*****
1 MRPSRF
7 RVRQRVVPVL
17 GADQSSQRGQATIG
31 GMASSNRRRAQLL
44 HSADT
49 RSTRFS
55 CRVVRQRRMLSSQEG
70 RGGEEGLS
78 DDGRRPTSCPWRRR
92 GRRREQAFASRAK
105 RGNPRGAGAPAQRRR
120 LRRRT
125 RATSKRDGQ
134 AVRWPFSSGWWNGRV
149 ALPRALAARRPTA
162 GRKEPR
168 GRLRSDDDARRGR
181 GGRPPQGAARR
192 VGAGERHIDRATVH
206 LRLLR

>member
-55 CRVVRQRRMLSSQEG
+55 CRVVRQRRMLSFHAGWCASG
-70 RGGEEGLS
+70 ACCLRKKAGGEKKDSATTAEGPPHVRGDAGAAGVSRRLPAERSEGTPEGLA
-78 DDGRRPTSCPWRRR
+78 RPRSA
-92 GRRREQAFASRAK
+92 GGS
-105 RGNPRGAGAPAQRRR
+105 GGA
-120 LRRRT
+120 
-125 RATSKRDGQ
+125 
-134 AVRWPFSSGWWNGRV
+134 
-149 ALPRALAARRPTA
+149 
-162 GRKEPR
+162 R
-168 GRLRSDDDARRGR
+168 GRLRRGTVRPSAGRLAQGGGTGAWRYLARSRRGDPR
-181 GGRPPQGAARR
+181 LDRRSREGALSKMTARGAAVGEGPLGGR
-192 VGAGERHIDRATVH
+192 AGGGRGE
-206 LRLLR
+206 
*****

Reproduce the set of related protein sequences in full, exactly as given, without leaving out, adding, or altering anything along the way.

1 MRPSRF
7 RVRQRVVPVL
17 GADQSSQRGQATIG
31 GMASSNRRRAQLL
44 HSADT
49 RSTRFS
55 CRVVRQRRMLSSQEG
70 RGGEEGLS
78 DDGRRPTSCPWRRR
92 GRRREQAFASRAK
105 RGNPRGAGAPAQRRR
120 LRRRT
125 RATSKRDGQ
134 AVRWPFSSGWWNGRV
149 ALPRALAARRPTA
162 GRKEPR
168 GRLRSDDDARRGR
181 GGRPPQGAARR
192 VGAGERHIDRATVH
206 LRLLR

>member
-55 CRVVRQRRMLSSQEG
+55 CRVVRQRRMLSFHAGWCASG
-70 RGGEEGLS
+70 ACCLRKKAGGEKKDSATTAEGPPHVRGDAGAAGVSRRLPAERSEGTPEGLA
-78 DDGRRPTSCPWRRR
+78 RPRSA
-92 GRRREQAFASRAK
+92 GGS
-105 RGNPRGAGAPAQRRR
+105 GGA
-120 LRRRT
+120 
-125 RATSKRDGQ
+125 
-134 AVRWPFSSGWWNGRV
+134 
-149 ALPRALAARRPTA
+149 
-162 GRKEPR
+162 R
-168 GRLRSDDDARRGR
+168 GRLRRGTVRPSAGRLAQGGGTGAWRYLARSRRGDPR
-181 GGRPPQGAARR
+181 LDRRSREGALSKMTARGAAVGEGPLGGR
-192 VGAGERHIDRATVH
+192 AGGGRGE
-206 LRLLR
+206 